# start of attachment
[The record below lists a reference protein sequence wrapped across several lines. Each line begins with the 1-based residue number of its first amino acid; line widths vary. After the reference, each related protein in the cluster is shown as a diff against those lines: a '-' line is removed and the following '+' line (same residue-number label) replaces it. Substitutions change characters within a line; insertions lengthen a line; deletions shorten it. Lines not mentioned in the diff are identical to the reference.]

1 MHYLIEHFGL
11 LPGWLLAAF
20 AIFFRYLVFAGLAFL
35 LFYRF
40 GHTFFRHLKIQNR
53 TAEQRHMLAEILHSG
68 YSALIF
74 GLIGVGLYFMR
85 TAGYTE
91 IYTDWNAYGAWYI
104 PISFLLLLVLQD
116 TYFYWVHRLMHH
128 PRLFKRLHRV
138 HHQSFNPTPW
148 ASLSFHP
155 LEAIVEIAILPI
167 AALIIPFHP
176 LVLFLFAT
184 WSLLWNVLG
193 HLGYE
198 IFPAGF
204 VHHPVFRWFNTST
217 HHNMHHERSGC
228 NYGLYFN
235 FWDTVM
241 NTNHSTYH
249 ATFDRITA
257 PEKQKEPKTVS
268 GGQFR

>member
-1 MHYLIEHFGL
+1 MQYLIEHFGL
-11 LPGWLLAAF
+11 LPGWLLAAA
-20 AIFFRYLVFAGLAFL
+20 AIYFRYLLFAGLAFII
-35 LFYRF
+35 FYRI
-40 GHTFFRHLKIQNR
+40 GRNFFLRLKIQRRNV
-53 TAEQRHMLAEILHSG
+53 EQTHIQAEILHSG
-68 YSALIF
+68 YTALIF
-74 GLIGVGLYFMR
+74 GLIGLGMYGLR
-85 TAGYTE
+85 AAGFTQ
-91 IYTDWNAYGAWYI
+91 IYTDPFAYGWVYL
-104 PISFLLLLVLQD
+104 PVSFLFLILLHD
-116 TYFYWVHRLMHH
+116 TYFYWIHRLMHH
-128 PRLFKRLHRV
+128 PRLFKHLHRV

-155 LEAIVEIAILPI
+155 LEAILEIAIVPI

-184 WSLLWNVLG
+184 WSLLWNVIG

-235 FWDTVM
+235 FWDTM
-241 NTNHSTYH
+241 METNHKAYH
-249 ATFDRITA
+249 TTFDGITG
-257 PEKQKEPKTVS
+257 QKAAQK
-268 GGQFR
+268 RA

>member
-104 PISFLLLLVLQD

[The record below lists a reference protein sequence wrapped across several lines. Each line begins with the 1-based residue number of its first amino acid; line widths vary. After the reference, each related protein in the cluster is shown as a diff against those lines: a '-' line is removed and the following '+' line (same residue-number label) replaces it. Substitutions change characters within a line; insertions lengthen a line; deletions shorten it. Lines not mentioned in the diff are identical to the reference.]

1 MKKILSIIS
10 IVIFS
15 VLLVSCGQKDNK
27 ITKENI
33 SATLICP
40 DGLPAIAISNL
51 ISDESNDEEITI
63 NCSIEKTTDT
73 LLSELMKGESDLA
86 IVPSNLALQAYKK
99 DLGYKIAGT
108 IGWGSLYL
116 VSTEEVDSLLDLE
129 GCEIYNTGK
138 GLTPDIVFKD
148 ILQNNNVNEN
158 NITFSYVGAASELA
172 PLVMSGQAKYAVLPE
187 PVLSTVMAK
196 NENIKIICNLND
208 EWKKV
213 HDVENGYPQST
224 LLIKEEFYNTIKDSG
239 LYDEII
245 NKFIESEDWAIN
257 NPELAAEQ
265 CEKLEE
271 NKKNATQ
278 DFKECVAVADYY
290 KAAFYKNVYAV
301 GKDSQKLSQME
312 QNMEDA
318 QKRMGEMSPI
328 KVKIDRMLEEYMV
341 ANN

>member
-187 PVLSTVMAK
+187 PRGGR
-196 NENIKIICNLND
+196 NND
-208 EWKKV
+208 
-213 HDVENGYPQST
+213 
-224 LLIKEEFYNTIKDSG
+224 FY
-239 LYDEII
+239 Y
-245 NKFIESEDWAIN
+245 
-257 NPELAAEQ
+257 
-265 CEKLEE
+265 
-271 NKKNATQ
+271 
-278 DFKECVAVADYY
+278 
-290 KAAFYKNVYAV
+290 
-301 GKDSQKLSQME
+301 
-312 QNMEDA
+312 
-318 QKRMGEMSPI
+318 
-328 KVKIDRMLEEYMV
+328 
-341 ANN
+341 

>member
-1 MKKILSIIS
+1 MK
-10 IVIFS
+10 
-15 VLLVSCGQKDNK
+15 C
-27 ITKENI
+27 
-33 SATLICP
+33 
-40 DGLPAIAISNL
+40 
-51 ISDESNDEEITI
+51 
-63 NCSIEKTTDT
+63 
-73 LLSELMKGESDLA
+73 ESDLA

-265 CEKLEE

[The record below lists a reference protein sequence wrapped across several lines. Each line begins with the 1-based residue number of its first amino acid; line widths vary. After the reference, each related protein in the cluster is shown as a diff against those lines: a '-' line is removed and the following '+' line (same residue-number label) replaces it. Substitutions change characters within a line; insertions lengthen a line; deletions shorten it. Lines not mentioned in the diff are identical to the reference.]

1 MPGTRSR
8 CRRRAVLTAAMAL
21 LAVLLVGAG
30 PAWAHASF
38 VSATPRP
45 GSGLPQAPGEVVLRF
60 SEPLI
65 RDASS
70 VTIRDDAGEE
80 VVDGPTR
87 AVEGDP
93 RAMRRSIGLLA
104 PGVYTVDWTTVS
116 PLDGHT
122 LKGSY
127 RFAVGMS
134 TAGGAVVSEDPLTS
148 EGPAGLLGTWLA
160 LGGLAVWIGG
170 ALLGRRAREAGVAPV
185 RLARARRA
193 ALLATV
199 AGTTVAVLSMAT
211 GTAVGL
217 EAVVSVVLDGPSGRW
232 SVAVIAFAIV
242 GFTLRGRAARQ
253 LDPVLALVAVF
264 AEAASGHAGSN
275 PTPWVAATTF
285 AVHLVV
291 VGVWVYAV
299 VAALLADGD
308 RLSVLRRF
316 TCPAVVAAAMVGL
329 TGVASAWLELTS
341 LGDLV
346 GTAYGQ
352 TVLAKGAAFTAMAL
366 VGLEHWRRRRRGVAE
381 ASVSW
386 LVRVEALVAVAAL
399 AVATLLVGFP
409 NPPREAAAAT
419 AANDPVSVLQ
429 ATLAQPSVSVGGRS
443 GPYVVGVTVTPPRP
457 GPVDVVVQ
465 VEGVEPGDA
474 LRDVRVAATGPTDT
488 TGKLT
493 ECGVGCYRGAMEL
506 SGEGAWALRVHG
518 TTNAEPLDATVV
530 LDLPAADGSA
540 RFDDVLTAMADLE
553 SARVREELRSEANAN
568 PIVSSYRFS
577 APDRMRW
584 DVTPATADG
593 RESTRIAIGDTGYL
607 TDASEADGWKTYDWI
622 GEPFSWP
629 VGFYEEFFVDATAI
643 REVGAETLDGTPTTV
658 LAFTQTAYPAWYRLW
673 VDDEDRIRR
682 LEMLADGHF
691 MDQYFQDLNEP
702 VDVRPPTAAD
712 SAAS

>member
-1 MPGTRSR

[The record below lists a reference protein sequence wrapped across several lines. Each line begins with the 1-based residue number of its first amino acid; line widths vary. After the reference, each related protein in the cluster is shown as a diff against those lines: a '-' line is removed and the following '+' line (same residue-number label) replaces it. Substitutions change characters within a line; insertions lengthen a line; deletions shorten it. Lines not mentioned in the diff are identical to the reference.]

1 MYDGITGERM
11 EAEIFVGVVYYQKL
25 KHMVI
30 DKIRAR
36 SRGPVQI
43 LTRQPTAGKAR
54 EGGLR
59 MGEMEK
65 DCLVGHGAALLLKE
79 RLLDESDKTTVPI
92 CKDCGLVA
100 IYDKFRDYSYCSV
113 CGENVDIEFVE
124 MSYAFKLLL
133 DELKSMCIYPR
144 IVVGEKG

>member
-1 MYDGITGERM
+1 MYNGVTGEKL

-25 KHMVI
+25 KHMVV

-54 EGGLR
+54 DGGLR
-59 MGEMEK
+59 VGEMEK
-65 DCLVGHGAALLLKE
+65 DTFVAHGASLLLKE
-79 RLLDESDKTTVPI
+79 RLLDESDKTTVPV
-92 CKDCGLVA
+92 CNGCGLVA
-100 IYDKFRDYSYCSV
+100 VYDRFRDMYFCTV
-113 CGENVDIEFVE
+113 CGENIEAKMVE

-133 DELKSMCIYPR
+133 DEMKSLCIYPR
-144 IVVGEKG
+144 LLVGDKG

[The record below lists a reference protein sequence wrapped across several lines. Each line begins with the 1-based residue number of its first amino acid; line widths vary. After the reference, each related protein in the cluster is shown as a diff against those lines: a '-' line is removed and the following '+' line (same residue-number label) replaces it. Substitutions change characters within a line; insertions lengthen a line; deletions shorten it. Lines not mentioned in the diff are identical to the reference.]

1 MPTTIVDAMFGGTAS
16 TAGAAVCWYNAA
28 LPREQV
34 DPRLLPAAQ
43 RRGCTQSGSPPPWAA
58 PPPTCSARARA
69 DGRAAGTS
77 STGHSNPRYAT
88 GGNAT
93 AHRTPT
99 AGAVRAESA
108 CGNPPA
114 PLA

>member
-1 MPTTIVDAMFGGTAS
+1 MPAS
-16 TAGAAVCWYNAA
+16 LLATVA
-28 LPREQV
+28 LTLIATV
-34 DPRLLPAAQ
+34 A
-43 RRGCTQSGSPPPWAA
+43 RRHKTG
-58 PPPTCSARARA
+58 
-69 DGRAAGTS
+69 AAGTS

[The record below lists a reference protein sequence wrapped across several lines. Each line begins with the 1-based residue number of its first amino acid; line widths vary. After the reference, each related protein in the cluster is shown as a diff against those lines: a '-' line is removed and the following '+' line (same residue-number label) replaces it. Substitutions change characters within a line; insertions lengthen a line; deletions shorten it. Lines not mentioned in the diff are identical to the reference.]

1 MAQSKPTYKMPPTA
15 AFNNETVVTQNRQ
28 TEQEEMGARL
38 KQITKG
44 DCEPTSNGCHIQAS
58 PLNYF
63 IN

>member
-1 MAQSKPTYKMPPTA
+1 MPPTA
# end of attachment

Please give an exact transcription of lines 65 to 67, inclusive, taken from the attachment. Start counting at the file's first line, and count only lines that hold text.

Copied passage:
+241 METNHKAYH
-249 ATFDRITA
+249 TTFDGITG